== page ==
55 years ago today, 7 March 1966, I was a SGT E-5 assigned to the 5th Special Forces Group in South Vietnam. I was assigned as the Demolition Specialist at Camp Cai (A-412), but because of my AIT (Advanced Individual Training) training on mortars and recoilless rifles, as well as my secondary MOS (Military Occupational Specialty) of 112.23 (aka 11C4S Infantry Crew-Served Weapons), I was also the designated 4.2” mortar gunner for the team. On 7 March our camp was shelled by the Viet Cong. We returned fire with our 81mm and 4.2-inch mortars. The melee lasted for three hours. Being trained on the 4.2 (called the four-deuce by soldiers), I acted as gunner on it for the three hours (from noon to 3 p.m.). I made the mistake of being in the mortar pit the whole time without a shirt on. I guess the adrenaline overtook the smarts. I ended up with a doozer of a sunburn. It was very painful and a couple days later the burn on my back turned to blisters. A lot of rounds were traded back and forth during the firefight. Happily, nobody in our camp was injured. Camp A Shau (Special Forces Detachment A-102) was an isolated camp located southwest of Hue, about five miles from the Laotian border. The only nearby residents were an unknown number of unfriendly Katu tribesmen, who were considered to be either Viet Cong or, at the very least, Viet Cong sympathizers. Friendly contact was never made with them. The camp’s mission was border surveillance and infiltration route interdiction. The camp was located near three major enemy infiltration routes from Laos, and was manned by 220 CIDG (Civilian Irregular Defense Group, aka VN “mercenaries”), 10 U.S. Special Forces, 6 Vietnamese Special Forces (aka LLDB), several interpreters, and 41 civilians. Because of its location, the camp interfered with enemy infiltration from the Ho Chi Minh Trail in Laos. That made it a target. Enemy documents had been captured by two patrols on 18-19 February and 24-25 February. The documents indicated that Camp A Shau was the target of reconnaissance operations, in preparation for an attack. Not long thereafter, two North Vietnamese Army defectors surrendered to the camp. The defectors reported that the camp was to be attacked by four NVA battalions, on 11 or 12 March. Daily aircraft recon overflights were requested and granted. The overflights flew from 4 through 8 March, reporting numerous weapons positions, freshly dug personnel positions, and anti-aircraft emplacements detected. The overflights confirmed an enemy buildup in the vicinity of Camp A Shau. A Shau requested emergency reinforcements. I Corps headquarters denied the request. Detachment C-1 requested reinforcements from headquarters at Nha Trang. The 5th Special Forces Group (Airborne) commander dispatched a 141-man company of Nungs from the Special Forces Mike Force. They arrived at 1640 hours on 7 March. Included in the Mike Force contingent were seven U.S. Special Forces troops and seven interpreters. On 7 and 8 March, patrols and night ambushes were sent out from the camp, but no contact was made. The LLDB Camp Commander ordered the camp on general alert the evening of the 8th. All camp personnel took up defensive position, and remained there. At 1930 hours an enemy squad was seen at the north end of camp. Mortar fire was directed at them. At about 2300 hours camp defenders reported hearing digging sounds south of camp. At 0130 hours, the morning of the 9th, a perimeter claymore mine was fired in the direction the sounds of wire cutting were heard. At 0350, hell broke loose, as extremely accurate mortar rounds hit camp. The mortar fire continued until 0630 hours, heavily damaging many key points in the camp, as well as killing two USASF, seven Mike Force, and a civilian. Mortar and sniper fire continued throughout the day, causing light casualties in camp. At about 0430, an estimated two companies of NVA probed the camp’s south wall, but were beaten back by heavy defensive fire. Although air support arrived at 1100 hours, it wasn’t very helpful, due to poor visibility and low clouds. It had to be discontinued at 1500 hours, due to lower ceilings. The NVA had taken advantage of the bad weather, knowing it would hamper allied air strikes and reinforcements. At 1300 hours an Air Force AC-47 “Spooky,” aka “Puff the Magic Dragon,” arrived on scene. It was the recipient of intense anti-aircraft fire, which caused the aircraft to crash. Three crewmen were KIA, while three others were rescued. Communications and medical supplies were dropped just outside the camp, at 1415 hours. They were retrieved by camp personnel. At 1630, a C-123 airdropped much needed ammunition to the camp, but about 50% of the load missed the camp, and was irretrievable. Another airdrop of supplies at 1700 hours, by a CV-2, landed inside and outside the camp. At 0400 the morning of the 10th, mortar and recoilless rifle fire destroyed most of the camp facilities, knocked out half of the crew-served weapons (mortars, machineguns, etc.), and resulted in temporary loss of communications. The barrage continued through the day. The enemy assaulted en masse at 0500. Unbelievably, the 141st CIDG Company in A Shau joined the NVA attackers, turning their guns on the very men who were sent there to help them. Treachery of this magnitude was unheard of in South Vietnam prior to this event. The southeast corner of the camp was overrun, resulting in close combat inside the camp. Air strikes were called for, at 0600 hours. The strikes were aimed at enemy forces occupying the breached walls, as well as enemy units forming on the other side of the airstrip, for another assault. The air strikes were deadly for the enemy but couldn’t save the camp. By 0830, only the north wall and the communications bunker remained held by friendly forces. The remaining USASF and Mike Force personnel, led by CPT David Blair, attempted to retake the south wall several times, but were unsuccessful. Only two mortars, a 60mm and an 81mm, remained intact. By 1200 hours those last mortars had been destroyed. More air strikes were called for, at 1000 hours, to bomb and strafe the entire camp, except for the communications bunker and the north wall. The air strikes managed to temporarily keep the enemy from the friendly-held positions. A resupply of water and ammunition was attempted by a CV-2 at 1215, but the entire drop fell into the part of camp controlled by the enemy. At the same time, an A1E Skyraider was shot down by enemy anti-aircraft fire. The aircraft managed to crash-land on the runway. A second Skyraider landed on the runway, picked up the pilot of the downed aircraft, and managed to safely depart the area. The enemy was seen to be massing by the airstrip, so more airstrikes were requested at 1415 hours. The airstrikes caused the enemy forces to disperse, causing heavy enemy casualties. That did not, however, ease the intense enemy firing into the friendly forces. The situation became grave by 1430 hours. All but a few crew-served weapons had been destroyed, ammunition was in extremely short supply, and friendly forces had been without food and water for the past 36 hours. Friendly forces within the camp could no longer launch any offensive actions against the enemy. At 1500 hours, a decision was made by III Marine Amphibious Force headquarters to send helicopters to evacuate the camp. Weapons and SOIs in the communications bunker were destroyed, prior to 1700 hours, at which time the men there withdrew to the north wall. At 1720 the camp was ordered to evacuate. Troops began evacuating north, toward the landing zone (LZ). The SF Mobile Strike Force provided rear guard support. Sixteen H-34 helicopters arrived, to evacuate the camp. Heavy enemy ground fire at the LZ resulted in heavy friendly casualties and the downing of two of the helicopters. Because of a low ceiling, some helicopters weren’t able to touch down. Only 65 personnel were evacuated. Seven surviving Special Forces men, forty mobile strike force troops, fifty CIDG, and the crews from both downed helicopters retreated into the jungle, to escape and evade the enemy. On the 11th and 12th small groups of friendly forces were sighted, and rescued, by rescue aircraft. The evasion had lasted three days. Further searches for survivors came up empty. According to the after-action report, there were 434 individuals in camp when the attack began. That included 220 CIDG, 143 Mike Force personnel, 51 civilians, 17 USASF, 6 VNSF, and 7 interpreters. Of those, 248 were declared MIA (missing in action). Of the MIAs, 172 were believed KIA, including 45 of the 51 civilians, 5 USASF, 1 VNSF, and 6 of the 7 interpreters. There were 101 WIA (wounded in action), including all the 12 USASF who remained. The attack pointed out that the enemy was willing to sacrifice heavy casualties, to gain a psychological advantage, and overrun camps that were detrimental to NVA’s freedom of movement. The camp was not rebuilt. It was an example of the weakness of the border surveillance camps. They were so isolated that they were susceptible to being overrun by the enemy, any time the enemy deemed the camp to be a major detriment to their activities. The camps were, however, important enough in the grand scheme of things, to keep them, despite the danger involved. Those camps were vital when it came to their surveillance and intelligence collection missions. A direct consequence of the lack of support at A-Shau was the formation of Mobile Guerrilla Forces (MGF), in the fall of 1966. Select Mobile Strike Force personnel were used to form the MGF. The MGF was an unconventional unit, specializing at infiltrating into, and operating in, the enemy’s base areas, as well as employing guerrilla tactics against the VC guerrillas. Their operations included short and extended operations and were usually code-named Blackjack operations. They operated as independent units, with no planned reinforcement or support during their operations. Infiltration was accomplished through whatever means were considered best, least obtrusive, and/or available. Resupply was ingenious. Because of the need of their location remaining unknown, Douglas A-1E ground support aircraft participated in fake air strikes. Empty 500-pound bomb cannisters were filled with supplies to be delivered to the troops, mainly food, batteries, and ammunition. The A-1Es would then place an “air strike” in the vicinity of the MGF. From Book #3, of my four-book set of “SLURP SENDS!” Books #1 (“SLURP SENDS! On Becoming a Green Beret Book 1”). # 2 (SLURP SENDS! Experiences of an A-Team Green Beret Book 2”), #3 (“SLURP SENDS! Experiences of a Green Beret In Vietnam Book 3”) and #4 (“SLURP SENDS! A Green Beret’s Experiences In Vietnam Book 4”) are all available on Amazon, or from me.PHOTO: Our new mortar bunker (my photo)SLURP SENDS!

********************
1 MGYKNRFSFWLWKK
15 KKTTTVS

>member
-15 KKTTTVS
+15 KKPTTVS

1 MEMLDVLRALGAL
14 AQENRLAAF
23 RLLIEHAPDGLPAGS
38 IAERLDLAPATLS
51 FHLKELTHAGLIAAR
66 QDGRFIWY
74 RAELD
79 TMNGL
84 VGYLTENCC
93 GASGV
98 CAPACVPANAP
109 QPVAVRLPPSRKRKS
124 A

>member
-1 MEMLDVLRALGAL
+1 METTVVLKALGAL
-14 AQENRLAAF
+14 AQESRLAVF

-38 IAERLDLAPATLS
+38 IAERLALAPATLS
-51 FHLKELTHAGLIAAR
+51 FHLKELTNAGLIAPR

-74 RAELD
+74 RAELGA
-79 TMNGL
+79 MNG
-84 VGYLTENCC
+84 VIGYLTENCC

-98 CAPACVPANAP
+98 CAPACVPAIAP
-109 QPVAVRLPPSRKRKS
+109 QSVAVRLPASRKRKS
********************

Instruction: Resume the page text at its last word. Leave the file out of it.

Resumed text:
LEAVE A REPLY

Please enter your comment!
Please enter your name here